The members of performers union SAG-AFTRA have voted to approve the tentative deal struck with the major labels for sound recordings back in October. The new SAG-AFTRA Sound Recordings Code includes sound recordings on digital, CDs and vinyl.
It also includes all music formats, including audiobooks, cast albums, and any other sound recordings utilizing vocal performances.
The new agreement, retroactive effective January 1st, 2018, expires on December 31st, 2020. Major labels covered by the agreement include Warner Bros. Records, Atlantic Recording Corporation, Sony Music Entertainment, Universal Music Group Recordings, Capitol Records, and Hollywood Records (Disney).
Also included in the new contract are annual minimum wage increases and increased contributions to health and retirement plans. Minimum wage will increase 3% on January 1st, 2019, and increase again by 2.5% on December 31st, 2020. Health and retirement contributions will also rise 13% starting July 1st, 2019. The portion of global streaming payments subject to health and retirement contributions will rise to 50%, up from 15%.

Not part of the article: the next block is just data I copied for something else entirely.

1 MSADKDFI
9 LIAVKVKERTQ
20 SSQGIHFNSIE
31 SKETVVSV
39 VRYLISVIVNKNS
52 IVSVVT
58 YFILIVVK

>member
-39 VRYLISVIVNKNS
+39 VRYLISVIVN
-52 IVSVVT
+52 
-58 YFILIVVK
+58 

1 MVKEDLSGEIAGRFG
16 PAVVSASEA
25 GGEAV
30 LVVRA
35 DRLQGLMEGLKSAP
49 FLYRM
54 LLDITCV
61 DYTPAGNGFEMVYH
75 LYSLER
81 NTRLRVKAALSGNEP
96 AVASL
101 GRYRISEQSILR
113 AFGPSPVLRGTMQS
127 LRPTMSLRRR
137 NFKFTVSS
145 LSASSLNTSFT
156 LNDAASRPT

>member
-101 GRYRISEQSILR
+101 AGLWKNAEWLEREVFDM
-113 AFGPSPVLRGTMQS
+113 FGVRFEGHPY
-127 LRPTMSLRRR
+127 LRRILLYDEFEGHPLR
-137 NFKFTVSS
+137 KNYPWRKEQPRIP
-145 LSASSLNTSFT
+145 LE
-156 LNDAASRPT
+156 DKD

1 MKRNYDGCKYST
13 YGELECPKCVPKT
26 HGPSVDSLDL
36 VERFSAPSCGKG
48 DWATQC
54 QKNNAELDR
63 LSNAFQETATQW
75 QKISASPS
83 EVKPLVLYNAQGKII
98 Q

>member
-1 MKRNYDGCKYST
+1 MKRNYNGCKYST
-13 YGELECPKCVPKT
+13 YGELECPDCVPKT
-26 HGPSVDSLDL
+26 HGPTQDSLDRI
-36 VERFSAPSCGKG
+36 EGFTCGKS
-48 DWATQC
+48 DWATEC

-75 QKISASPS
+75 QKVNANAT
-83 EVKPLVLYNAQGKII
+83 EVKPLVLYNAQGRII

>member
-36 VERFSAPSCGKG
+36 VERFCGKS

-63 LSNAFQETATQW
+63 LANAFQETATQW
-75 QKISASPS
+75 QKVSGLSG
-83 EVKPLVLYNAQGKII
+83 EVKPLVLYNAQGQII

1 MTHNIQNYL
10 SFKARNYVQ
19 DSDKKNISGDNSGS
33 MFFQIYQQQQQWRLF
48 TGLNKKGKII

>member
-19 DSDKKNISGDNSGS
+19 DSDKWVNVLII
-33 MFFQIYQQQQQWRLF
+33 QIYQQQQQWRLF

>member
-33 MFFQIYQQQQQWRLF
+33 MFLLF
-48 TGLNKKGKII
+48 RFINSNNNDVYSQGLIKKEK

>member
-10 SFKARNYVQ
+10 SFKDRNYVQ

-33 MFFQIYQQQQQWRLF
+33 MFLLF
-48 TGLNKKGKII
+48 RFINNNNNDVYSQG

As part of the deal, the performers union will also streamline the licensing and performer payment processes for foreign licenses, with the foreign traditional use conversion fee for most licenses having risen from 3% to 4%.
Commenting on the vote, Gabrielle Carteris, President of SAG-AFTRA, said:
“I want to thank the negotiating committee particularly its chair, National Vice President Recording Artists/Singers Dan Navarro, for their hard work and congratulate the membership for recognizing the value of this contract. The negotiating committee’s vision, coupled with the support of our membership, is what has allowed us to secure meaningful gains, not only for today’s members, but for future SAG-AFTRA artists as well.”
National Executive Director David White added: “This agreement further ensures increased minimums and higher contributions to the health and retirement plans, which will greatly benefit our recording artist members.”